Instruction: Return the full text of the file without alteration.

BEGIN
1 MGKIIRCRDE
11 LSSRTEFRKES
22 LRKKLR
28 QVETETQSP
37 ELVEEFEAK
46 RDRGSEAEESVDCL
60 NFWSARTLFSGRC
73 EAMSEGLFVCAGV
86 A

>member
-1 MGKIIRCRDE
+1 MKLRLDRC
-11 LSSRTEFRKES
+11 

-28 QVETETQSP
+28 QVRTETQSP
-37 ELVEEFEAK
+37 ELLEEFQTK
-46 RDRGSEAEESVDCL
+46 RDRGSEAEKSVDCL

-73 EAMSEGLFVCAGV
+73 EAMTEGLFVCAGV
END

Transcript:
1 MGKIIRCRDE
11 LSSRTEFRKES
22 LRKKLR
28 QVETETQSP
37 ELVEEFEAK
46 RDRGSEAEESVDCL
60 NFWSARTLFSGRC
73 EAMSEGLFVCAGV
86 A

>member
-1 MGKIIRCRDE
+1 MKLRLDRC
-11 LSSRTEFRKES
+11 

-28 QVETETQSP
+28 QVRTETQSP
-37 ELVEEFEAK
+37 ELLEEFQTK
-46 RDRGSEAEESVDCL
+46 RDRGSEAEKSVDCL

-73 EAMSEGLFVCAGV
+73 EAMTEGLFVCAGV